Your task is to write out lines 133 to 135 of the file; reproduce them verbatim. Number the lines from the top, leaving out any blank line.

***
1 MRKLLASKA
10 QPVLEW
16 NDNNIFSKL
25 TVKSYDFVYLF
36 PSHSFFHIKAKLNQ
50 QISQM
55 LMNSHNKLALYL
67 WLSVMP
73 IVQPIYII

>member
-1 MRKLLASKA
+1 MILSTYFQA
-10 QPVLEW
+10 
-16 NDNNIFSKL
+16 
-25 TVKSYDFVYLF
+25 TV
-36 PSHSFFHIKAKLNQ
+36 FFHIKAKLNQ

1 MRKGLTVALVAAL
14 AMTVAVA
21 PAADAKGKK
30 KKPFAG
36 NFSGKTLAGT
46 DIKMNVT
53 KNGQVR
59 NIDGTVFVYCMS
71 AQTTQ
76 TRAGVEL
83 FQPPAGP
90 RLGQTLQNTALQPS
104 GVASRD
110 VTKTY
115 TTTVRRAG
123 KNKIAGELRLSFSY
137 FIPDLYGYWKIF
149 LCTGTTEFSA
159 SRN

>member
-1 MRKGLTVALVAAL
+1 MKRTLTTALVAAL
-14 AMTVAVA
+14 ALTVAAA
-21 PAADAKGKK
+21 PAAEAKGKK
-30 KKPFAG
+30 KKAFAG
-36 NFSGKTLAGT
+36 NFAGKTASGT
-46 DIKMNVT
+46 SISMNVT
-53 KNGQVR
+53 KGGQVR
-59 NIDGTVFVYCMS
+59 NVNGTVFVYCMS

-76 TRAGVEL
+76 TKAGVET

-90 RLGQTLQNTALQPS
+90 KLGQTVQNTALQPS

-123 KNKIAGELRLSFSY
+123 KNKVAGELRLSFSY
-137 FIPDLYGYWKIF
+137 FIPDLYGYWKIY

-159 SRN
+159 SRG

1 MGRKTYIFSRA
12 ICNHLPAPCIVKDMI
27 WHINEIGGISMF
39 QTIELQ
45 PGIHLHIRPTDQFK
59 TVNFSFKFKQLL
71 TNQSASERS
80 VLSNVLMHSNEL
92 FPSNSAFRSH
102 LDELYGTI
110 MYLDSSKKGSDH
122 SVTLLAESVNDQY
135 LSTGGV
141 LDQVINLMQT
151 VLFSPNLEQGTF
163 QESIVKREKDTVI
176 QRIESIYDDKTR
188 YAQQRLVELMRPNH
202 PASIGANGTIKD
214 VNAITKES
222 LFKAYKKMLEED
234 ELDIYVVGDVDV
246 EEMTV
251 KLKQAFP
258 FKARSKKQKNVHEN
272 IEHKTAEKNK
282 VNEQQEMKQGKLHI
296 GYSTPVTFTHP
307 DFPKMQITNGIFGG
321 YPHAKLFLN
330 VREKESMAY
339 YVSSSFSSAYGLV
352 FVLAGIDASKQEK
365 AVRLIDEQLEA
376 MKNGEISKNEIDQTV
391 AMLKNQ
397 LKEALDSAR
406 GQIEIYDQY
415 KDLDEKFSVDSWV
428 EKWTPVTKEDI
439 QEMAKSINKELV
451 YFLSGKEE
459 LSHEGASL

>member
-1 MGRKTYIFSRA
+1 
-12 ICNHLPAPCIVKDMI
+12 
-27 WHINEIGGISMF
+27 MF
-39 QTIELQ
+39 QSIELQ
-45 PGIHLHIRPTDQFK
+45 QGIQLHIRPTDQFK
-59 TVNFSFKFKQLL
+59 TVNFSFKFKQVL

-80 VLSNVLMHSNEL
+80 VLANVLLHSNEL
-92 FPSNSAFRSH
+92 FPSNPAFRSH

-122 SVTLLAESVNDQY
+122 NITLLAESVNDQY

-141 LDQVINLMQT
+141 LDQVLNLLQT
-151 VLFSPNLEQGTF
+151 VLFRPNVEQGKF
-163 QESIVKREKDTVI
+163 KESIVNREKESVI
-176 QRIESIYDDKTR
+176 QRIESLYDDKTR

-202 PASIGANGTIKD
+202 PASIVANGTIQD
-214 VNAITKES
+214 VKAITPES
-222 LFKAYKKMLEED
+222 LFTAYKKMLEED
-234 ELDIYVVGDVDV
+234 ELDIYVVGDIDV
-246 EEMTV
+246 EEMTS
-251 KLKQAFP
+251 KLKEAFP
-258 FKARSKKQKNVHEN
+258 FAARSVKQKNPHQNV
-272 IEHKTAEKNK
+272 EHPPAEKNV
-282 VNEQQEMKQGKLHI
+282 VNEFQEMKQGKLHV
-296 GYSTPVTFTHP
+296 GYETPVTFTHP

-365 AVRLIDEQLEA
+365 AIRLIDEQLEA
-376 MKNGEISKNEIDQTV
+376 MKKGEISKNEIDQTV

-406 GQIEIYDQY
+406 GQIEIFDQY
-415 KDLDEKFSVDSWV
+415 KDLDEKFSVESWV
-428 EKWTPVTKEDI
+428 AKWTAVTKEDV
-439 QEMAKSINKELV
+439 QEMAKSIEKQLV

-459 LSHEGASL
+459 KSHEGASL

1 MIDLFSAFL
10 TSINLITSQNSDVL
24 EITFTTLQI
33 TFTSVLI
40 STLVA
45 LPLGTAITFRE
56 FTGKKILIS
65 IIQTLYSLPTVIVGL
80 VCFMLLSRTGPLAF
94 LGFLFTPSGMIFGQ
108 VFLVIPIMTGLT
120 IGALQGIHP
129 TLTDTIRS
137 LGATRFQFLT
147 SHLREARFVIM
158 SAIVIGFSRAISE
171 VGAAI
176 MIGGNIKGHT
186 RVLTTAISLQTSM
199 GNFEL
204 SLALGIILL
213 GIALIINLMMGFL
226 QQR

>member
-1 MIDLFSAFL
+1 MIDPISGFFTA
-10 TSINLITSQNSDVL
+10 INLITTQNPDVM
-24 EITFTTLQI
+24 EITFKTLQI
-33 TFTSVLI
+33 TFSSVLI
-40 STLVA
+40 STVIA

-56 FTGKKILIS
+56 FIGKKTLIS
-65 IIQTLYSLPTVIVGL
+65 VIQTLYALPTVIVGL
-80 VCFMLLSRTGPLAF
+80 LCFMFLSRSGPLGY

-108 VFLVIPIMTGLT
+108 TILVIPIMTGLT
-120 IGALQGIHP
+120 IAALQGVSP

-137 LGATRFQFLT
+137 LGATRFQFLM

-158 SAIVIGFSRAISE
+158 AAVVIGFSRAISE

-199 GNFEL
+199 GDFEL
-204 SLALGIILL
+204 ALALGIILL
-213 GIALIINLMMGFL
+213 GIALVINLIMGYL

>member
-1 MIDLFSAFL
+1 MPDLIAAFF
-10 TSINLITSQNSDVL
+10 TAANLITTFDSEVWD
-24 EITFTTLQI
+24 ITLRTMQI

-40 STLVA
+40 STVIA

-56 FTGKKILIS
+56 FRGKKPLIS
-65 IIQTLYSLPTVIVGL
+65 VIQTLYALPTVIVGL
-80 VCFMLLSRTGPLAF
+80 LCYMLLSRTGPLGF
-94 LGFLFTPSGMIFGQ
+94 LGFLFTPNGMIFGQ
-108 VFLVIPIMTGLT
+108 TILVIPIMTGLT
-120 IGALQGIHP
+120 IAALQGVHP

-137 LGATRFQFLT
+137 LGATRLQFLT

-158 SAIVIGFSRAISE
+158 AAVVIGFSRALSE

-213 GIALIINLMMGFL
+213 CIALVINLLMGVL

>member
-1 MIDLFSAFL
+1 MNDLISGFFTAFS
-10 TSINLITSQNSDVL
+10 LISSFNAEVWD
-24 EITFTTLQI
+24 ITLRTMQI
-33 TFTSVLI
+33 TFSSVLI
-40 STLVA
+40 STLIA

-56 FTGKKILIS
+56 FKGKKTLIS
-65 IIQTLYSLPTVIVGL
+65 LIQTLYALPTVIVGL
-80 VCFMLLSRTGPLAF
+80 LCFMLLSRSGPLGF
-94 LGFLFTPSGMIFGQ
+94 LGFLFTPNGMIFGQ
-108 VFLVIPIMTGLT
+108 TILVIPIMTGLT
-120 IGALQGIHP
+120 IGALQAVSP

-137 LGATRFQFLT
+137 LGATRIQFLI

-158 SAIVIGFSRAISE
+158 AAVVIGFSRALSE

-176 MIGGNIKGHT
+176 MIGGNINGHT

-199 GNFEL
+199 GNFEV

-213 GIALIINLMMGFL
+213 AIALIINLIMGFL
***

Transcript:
-163 QESIVKREKDTVI
+163 KESIVNREKESVI
-176 QRIESIYDDKTR